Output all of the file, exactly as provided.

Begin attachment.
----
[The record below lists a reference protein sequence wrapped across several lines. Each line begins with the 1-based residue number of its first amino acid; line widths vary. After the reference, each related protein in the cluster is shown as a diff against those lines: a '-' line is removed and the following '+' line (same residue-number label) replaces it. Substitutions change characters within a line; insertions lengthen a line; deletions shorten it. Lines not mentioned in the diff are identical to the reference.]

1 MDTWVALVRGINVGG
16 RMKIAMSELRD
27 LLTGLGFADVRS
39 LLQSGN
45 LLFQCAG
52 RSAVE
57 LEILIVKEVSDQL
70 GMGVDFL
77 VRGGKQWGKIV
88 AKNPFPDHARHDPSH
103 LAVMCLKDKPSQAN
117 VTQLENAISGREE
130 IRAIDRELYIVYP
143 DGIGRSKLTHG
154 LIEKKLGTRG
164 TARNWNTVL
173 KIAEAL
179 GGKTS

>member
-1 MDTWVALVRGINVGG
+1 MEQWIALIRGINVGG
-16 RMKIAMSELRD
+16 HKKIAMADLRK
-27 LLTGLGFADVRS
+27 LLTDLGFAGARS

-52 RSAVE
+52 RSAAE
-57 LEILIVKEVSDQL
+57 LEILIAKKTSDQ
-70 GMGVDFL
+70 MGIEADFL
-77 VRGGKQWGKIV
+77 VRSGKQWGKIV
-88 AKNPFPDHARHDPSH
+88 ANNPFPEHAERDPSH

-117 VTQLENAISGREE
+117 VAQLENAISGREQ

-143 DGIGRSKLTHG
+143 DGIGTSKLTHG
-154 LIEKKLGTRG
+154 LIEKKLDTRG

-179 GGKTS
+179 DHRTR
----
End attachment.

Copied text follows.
[The record below lists a reference protein sequence wrapped across several lines. Each line begins with the 1-based residue number of its first amino acid; line widths vary. After the reference, each related protein in the cluster is shown as a diff against those lines: a '-' line is removed and the following '+' line (same residue-number label) replaces it. Substitutions change characters within a line; insertions lengthen a line; deletions shorten it. Lines not mentioned in the diff are identical to the reference.]

1 MDTWVALVRGINVGG
16 RMKIAMSELRD
27 LLTGLGFADVRS
39 LLQSGN
45 LLFQCAG
52 RSAVE
57 LEILIVKEVSDQL
70 GMGVDFL
77 VRGGKQWGKIV
88 AKNPFPDHARHDPSH
103 LAVMCLKDKPSQAN
117 VTQLENAISGREE
130 IRAIDRELYIVYP
143 DGIGRSKLTHG
154 LIEKKLGTRG
164 TARNWNTVL
173 KIAEAL
179 GGKTS

>member
-1 MDTWVALVRGINVGG
+1 MEQWIALIRGINVGG
-16 RMKIAMSELRD
+16 HKKIAMADLRK
-27 LLTGLGFADVRS
+27 LLTDLGFAGARS

-52 RSAVE
+52 RSAAE
-57 LEILIVKEVSDQL
+57 LEILIAKKTSDQ
-70 GMGVDFL
+70 MGIEADFL
-77 VRGGKQWGKIV
+77 VRSGKQWGKIV
-88 AKNPFPDHARHDPSH
+88 ANNPFPEHAERDPSH

-117 VTQLENAISGREE
+117 VAQLENAISGREQ

-143 DGIGRSKLTHG
+143 DGIGTSKLTHG
-154 LIEKKLGTRG
+154 LIEKKLDTRG

-179 GGKTS
+179 DHRTR